OpTri was created in collaboration with patients, caregivers, parents and health care professionals. The OpTri bottle saves time for users and is easier to use thanks to its ergonomic shape, integrated big-eyed hook, easy-to-navigate label and non-detachable flip-top cap. The OpTri bottle is also better for the planet; it is recyclable, and manufacturing of tube feeds packaged in OpTri allows for 85 percent reduction of water use and 21 percent reduction in CO2 emissions compared to current pouch packaging.
“Look at all the things going on with this bottle,” Luttenberger says. “When you first look at it you may say ‘Eh, what’s this?’ But when you see all the functional elements, all the environmental benefits and the consumer convenience, it checked a ton of criteria. It’s an amazing piece of technology.”
Werner & Mertz GmbH and Mondi Group developed the sustainable, 100 percent polyethylene (PE) Frosch pouch to replace its previous multi-material flexible packaging for various products. The new mono-material PE film was developed to be 100 percent recyclable by eliminating barriers (like EVOH) and adhesives that can prevent recyclability. Refilling an existing Frosch-bottle by using this pouch saves up to 70 percent material.
The front printed piece is not recyclable and can be peeled off and disposed of separately, Luttenberger says. While the pouch is technically recyclable, it currently is not acceptable in most communities’ single-stream recycling programs. However, Luttenberger says, he believes the goal was to get consumers thinking about what they might have to do in the future to make a package truly recyclable.
The Alico S.A. ReciPack is a recyclable, large-volume flexible pouch made of 100 percent polyethylene. The stand-up pouch can hold large volumes of product and provides a recyclable packaging option that optimizes features such as puncture resistance and rigidity to maintain function and aesthetics, together with its high gloss and printing aptitude. It combines a handle for easy pouring and a recloseable spout.
C.I. TAKIRON Corp. has developed a new and innovative SANZIP Sensory zipper that consumers can hear and feel. By providing a unique and premium action that differentiates itself from standard closures, the sensory zipper range uses both sound and touch sensations to aid and improve the closing experience of the product. The SANZIP sensory range adds something unique to the portfolio, assisting in meeting increased demand for re-sealable packaging with zip locks. Luttenberger adds that convenience continues to play a big role in packaging. Many consumers struggle to align zippers. He points out that people can use the SANZIP without having to look at it and auditory and tactile confirmation that it is closed.
Huhtamaki PPL Ltd.’s Bag-in-Bag pouch is designed to protect granular free-flowing products from spilling, impact and extreme handling with an inner poly liner that stretches to absorb shocks, a K seal at the bottom and side gussets reinforced with nylon for high impact and drop resistance. Alternatively, it makes room for multiple compartments within the pouch for brands to push complimentary products to consumers as part of sales promotions.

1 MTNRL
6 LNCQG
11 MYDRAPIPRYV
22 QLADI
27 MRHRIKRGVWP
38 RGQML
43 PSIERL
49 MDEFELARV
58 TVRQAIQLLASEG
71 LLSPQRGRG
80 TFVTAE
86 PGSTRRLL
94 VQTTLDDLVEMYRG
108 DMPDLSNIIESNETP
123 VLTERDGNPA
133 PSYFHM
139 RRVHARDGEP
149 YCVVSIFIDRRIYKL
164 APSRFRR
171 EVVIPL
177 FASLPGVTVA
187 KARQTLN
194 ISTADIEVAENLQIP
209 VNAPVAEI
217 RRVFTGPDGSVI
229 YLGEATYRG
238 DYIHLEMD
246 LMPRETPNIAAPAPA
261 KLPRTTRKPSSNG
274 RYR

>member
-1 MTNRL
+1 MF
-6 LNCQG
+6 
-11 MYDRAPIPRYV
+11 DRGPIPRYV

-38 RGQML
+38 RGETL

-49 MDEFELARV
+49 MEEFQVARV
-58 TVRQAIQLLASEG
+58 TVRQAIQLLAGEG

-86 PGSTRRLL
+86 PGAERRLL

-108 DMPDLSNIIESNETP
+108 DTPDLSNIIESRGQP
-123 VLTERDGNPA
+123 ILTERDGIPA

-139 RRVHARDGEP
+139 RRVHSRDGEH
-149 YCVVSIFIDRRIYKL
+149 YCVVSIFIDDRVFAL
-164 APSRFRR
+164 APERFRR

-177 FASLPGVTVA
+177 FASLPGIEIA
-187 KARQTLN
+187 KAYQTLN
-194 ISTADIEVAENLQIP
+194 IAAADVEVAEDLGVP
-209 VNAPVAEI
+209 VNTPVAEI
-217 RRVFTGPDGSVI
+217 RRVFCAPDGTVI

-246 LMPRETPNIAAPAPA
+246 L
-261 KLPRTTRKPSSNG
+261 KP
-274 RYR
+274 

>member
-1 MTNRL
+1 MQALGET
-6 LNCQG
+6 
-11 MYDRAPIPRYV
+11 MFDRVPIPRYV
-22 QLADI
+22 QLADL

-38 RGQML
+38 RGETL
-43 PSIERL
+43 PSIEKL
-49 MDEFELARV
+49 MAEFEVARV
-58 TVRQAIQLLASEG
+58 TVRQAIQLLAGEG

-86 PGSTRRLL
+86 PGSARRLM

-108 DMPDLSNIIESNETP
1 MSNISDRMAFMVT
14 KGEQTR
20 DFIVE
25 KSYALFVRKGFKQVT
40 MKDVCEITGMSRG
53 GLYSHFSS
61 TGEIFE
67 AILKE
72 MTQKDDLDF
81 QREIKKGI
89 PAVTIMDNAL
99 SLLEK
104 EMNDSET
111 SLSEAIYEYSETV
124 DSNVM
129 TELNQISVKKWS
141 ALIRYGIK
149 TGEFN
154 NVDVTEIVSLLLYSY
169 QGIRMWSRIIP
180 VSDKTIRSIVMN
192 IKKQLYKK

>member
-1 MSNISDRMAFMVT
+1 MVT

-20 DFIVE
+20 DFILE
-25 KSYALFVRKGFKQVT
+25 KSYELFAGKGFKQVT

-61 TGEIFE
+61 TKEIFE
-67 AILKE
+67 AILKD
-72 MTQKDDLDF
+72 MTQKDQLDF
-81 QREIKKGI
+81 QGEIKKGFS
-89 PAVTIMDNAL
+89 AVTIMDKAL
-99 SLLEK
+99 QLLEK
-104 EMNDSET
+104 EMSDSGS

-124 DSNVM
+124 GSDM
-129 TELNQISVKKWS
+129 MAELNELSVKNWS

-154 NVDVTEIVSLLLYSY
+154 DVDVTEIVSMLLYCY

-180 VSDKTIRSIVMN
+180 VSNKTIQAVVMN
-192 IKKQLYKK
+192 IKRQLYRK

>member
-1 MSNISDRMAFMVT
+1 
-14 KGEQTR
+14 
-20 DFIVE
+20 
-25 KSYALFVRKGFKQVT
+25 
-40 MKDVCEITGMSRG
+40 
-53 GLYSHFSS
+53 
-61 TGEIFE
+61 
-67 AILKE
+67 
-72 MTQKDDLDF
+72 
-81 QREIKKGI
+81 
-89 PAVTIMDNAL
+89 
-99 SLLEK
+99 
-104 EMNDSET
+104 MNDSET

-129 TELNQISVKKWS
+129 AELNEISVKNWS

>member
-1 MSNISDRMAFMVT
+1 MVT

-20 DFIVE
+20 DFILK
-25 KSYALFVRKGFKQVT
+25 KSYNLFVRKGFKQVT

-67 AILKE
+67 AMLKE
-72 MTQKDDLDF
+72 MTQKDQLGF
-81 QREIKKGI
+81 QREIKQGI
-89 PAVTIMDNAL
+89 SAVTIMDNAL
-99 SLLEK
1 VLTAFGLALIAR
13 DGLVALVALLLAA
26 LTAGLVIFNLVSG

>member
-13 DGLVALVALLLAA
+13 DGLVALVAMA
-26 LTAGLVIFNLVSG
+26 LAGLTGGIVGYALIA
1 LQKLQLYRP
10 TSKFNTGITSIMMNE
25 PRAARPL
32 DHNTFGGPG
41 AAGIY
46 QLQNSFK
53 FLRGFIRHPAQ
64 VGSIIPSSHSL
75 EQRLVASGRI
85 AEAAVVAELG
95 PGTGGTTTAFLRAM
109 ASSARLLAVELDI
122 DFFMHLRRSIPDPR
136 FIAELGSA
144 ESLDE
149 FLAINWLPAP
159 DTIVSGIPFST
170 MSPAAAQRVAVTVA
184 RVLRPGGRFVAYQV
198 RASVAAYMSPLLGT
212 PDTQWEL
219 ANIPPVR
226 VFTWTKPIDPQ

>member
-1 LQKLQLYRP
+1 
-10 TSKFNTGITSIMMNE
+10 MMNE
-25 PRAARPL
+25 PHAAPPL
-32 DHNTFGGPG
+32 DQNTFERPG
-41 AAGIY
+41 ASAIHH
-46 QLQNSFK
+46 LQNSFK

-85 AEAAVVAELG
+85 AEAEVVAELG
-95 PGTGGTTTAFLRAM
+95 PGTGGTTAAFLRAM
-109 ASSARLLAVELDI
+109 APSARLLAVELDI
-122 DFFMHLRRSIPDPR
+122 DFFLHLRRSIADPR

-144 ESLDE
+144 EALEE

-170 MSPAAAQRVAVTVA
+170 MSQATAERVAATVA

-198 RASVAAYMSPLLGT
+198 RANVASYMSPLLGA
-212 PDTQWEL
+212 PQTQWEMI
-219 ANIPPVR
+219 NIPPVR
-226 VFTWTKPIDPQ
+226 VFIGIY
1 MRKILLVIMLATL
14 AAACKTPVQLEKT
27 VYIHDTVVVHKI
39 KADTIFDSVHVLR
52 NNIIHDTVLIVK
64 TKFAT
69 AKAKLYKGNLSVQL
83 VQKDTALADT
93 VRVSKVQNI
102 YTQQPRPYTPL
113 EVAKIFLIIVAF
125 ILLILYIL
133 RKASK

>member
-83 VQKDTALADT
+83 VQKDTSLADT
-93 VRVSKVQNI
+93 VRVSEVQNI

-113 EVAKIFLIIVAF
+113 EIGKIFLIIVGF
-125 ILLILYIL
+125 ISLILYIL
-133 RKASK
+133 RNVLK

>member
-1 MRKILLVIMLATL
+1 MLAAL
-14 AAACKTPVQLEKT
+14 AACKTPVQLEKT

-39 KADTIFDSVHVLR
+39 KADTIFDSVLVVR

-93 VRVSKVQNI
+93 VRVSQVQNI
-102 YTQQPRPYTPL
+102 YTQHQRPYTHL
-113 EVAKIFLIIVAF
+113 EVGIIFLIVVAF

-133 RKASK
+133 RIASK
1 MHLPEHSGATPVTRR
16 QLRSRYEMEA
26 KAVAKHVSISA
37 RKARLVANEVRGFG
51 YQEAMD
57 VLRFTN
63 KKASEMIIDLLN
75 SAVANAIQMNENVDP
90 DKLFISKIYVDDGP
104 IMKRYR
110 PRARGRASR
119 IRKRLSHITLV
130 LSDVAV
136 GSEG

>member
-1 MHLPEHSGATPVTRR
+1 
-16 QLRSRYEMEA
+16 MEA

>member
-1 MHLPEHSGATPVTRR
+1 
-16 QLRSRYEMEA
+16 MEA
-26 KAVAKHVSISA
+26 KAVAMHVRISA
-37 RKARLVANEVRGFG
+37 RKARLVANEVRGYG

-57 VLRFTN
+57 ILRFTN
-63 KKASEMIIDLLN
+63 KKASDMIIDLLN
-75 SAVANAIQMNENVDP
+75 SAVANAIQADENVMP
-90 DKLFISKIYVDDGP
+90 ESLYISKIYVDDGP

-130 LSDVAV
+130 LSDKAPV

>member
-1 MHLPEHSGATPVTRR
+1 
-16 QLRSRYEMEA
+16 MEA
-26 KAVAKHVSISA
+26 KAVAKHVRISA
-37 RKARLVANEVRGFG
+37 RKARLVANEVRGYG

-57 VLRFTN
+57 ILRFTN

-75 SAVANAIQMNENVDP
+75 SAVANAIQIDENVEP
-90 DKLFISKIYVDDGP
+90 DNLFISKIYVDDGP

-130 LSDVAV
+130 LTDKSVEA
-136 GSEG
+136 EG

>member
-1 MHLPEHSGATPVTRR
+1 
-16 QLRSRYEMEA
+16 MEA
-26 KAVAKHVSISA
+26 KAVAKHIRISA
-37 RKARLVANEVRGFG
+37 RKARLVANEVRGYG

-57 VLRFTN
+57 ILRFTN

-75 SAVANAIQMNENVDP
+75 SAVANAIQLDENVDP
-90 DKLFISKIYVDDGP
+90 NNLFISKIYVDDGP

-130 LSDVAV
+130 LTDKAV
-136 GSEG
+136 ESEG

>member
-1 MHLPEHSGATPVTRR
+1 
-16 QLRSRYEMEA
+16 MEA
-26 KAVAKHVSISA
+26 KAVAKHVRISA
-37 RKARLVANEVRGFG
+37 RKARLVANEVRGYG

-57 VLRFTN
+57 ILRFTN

Luttenberger says this pouch essentially is a double bag. It has an Inner bag attached but suspended inside the outer bag. This can acts as a shock absorber to take the force of a high drop. It won for its clever configuration.
Tide has reimagined its 50+ year old detergent with a breakthrough Eco-Box packaging designed specifically for e-commerce and shipping directly to consumers’ doorsteps. Tide’s Eco-Box revolutionary packaging is 60 percent less plastic than the equivalent bottle (150 oz) and contains an ultra-concentrated formula. On top of having less packaging, Eco-Box doesn’t require any secondary re-boxing or bubble wrap. The Eco-Box also delights consumers with a no-drip tap that is easier to use and less messy than other liquid packaging.
The bag-in-box is part flexible packaging. It is the best of what e-commerce has to offer in safely delivering a bulk liquid without spillage, Luttenberger says. In addition, it is familiar to consumers so they don’t have to be re-educated. This package met multiple criteria in multiple categories, he says.
Amcor’s pouch combines a matte finish, gloss print and paper-like texture in the premium, differentiated Full Moon Perdue Natural Look Pet Treats Pouch. The design elevates the user experience and aligns with the brand’s organic and premium positioning. This printing innovation helps the package deliver enhanced branding for authenticity, quality and differentiation to consumers shopping the crowded shelf of pet snacks.